What Is Gac Fruit?
Gac fruit (Momordica cochinchinensis) is a bright orange spikey fruit found in Southeast Asia. It’s only harvested for two months each year (December and January) and is often used on special occasions in Vietnam as well as in traditional Chinese medicines.
Sprengel found that the plant belonged to the Linnean genus Momordica and changed its name in 1826.
Gac grows as dioecious vines. Its male and female flowers are on separate plants, producing flowers typically 5–10 centimetres (2.0–3.9 in) in length. Its vines can extend to 20 metres (66 ft) long, and its flowers blooms once a year, single or in bundle, around two to three months after the vines are planted. In one season, a plant can produce from 30 to 60 fruits.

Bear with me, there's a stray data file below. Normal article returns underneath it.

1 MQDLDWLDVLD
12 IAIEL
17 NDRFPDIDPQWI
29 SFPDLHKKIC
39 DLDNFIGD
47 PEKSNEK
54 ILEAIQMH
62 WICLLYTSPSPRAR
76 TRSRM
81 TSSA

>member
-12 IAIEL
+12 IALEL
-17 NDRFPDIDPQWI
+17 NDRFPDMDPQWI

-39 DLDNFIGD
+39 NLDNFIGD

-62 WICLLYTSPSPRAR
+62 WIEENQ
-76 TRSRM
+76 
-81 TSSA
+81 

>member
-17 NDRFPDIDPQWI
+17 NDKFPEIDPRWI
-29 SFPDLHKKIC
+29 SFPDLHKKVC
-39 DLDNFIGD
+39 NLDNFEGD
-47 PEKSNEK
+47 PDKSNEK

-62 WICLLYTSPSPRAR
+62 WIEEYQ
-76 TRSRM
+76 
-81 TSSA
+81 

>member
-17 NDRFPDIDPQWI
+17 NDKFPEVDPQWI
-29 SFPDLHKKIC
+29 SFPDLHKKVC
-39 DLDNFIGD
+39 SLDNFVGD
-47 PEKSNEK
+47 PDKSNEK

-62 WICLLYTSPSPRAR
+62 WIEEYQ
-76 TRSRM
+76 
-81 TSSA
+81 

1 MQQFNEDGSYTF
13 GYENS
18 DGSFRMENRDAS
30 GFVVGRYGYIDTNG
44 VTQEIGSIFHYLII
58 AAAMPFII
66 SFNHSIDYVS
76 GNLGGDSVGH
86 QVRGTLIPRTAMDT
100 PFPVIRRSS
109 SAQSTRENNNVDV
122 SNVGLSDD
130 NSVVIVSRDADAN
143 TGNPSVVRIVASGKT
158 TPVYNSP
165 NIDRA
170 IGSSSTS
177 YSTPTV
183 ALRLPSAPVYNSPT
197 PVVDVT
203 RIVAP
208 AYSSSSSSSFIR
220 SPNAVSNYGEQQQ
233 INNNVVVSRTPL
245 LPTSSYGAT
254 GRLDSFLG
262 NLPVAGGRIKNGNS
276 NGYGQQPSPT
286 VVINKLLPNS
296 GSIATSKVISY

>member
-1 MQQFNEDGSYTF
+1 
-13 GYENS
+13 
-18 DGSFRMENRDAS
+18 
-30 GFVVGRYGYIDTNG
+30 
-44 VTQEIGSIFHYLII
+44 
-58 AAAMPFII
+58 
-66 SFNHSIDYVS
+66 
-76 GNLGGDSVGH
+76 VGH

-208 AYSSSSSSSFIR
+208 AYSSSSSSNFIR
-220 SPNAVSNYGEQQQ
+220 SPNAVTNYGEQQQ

Typically, gac fruits are round or oblong, about 13 centimetres (5.1 in) in length and 10 centimetres (3.9 in) in diameter, covered with small spines on the exocarp. Upon ripening, it gradually changes colors, from green to yellow, orange and finally red.